The Celtic Caim (The prayer of encircling – a prayer of presence and protection)
Imagine a circle round yourself.
God is with you in the circle.
God our Father, keep faith in and doubt out.
Imagine a circle round us as a group.
God is with us in the circle.
Jesus, Son of God, keep love in and fear out.
Imagine a circle round a person for whom you are concerned today.
God is with them in the circle.
Holy Spirit of God, keep hope in and despair out.
Imagine a circle round the planet earth – in all its beauty and tragedy.
God is with us in the circle.
Father, Son and Holy Spirit, our God, keep goodness in and evil out.
In the name of Jesus, Emmanuel, God with us. AMEN.
(by Rev Peter Neilson, Church of Scotland, ‘Starters For Sunday’, 2015.)

Prayer of the Day (Thom Schuman)
Beloved’s Parent:
grace is the gift which flows to us from your heart;
joy is the seed planted deep within our souls,
that it might blossom into lives of service to all.
And we cry: “Glory!”
Servant of sinners:
you emerge from baptism’s water, to embrace us in your hopes;
you take our fears from us and toss them aside
as you lead us into your kingdom;
you shine the Light which brings us out of despair’s shadows.
And we cry: “Glory!”
Wind upon the water:
you move among us
sweeping aside our petty pride,
and offering us the gifts of humility and servanthood.
You whisper of your yearning for peace and reconciliation,
until it silences our angry voices and unclenches our fisted hearts.
And we cry: “Glory!”

Prayer of Praise (Genesis reading)
In the beginning God created the heavens and the earth… And God said, ‘Let there be light’, and there was light.
God our Creator,
We praise you for this wonderful world!
Not by chance, but by choice
You created this world
before we took a breath.
A theatre of your glory.
‘Let there be light’, you said.
A spotlight shines on the empty stage,
waiting for the scenery
the characters
the unfolding plot of creation.
Lord, as your light shines
on our creation today,
open our eyes to see
and marvel at all you have made.
We blink and marvel in the miracle of light.
God, our Creator,
We praise you for this wonderful world. AMEN.
(by Rev Peter Neilson, Church of Scotland, ‘Starters For Sunday’, 2015.)

Song: John Preaches  (Tune Kingsfold #518 TiS 262, 585)
The herald of the one to come,
Came preaching inner peace;
“Turn from your sins and be baptized,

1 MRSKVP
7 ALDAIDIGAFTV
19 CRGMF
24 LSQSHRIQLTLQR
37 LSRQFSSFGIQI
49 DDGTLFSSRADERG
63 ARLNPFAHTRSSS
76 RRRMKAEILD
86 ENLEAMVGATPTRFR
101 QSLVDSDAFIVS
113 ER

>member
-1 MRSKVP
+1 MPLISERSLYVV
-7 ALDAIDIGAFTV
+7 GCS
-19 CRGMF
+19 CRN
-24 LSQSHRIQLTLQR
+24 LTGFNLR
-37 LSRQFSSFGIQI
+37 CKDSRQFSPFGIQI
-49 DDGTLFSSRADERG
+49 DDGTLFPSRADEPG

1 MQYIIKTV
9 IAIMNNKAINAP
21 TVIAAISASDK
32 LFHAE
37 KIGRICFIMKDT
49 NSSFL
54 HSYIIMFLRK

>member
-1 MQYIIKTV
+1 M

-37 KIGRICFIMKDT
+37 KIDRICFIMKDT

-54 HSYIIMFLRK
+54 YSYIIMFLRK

And God will give release.”
This Baptist wore a leather belt
And clothes of camel’s hair;
Wild honey, locusts were his food;
He breathed the desert air.

“The one expected”, John declares,
“Is one who is unique;
“Much greater than I am, is he:
“Compared with him I’m weak.
“Not worthy to untie his shoes”;
John takes the lowest place,
And with him we can see in Christ
The wonder of God’s grace.

When John baptized him, Jesus saw
The heavens from above
Were op’ning and then coming down
God’s spirit like a dove.
Now Jesus stands before us all,
We see a man who’s free;
We ponder on his deeds of love
Lived out so wondrously.
(c) George Stuart – can be used freely with acknowledgement

Call to Reconciliation (Thom Schuman)
You and I are now the ones who step forth out of the safe waters of baptism, to bring hope, to share a word of grace, to carry healing into the brokenness of the lives around us. Let us confess how we still struggle to follow in faith wherever Jesus leads us.
Timeless God, you cast Light into sin’s dark places and call us your Beloved.
Forgive us:
when we still linger in the shadows;
when we treat others in hurtful ways;
when we speak ill of your friends.
As he knelt in the waters of Jordan,
you proclaimed Jesus as your Child,
pointing to him as the way to you.
Forgive us:
when we put ourselves ahead of him;
when we think he is no longer needed;
when we fail to see him in the broken of our world.
Baptized and blessed in your living waters,
you would have us be your servants in our time.
Forgive us:
when we fail to welcome the stranger;
when we refuse to forgive as we should;
when we believe we are too good to kneel down
and tie the shoes of the lost, the least, the last, the little. A silence is kept

Words of Assurance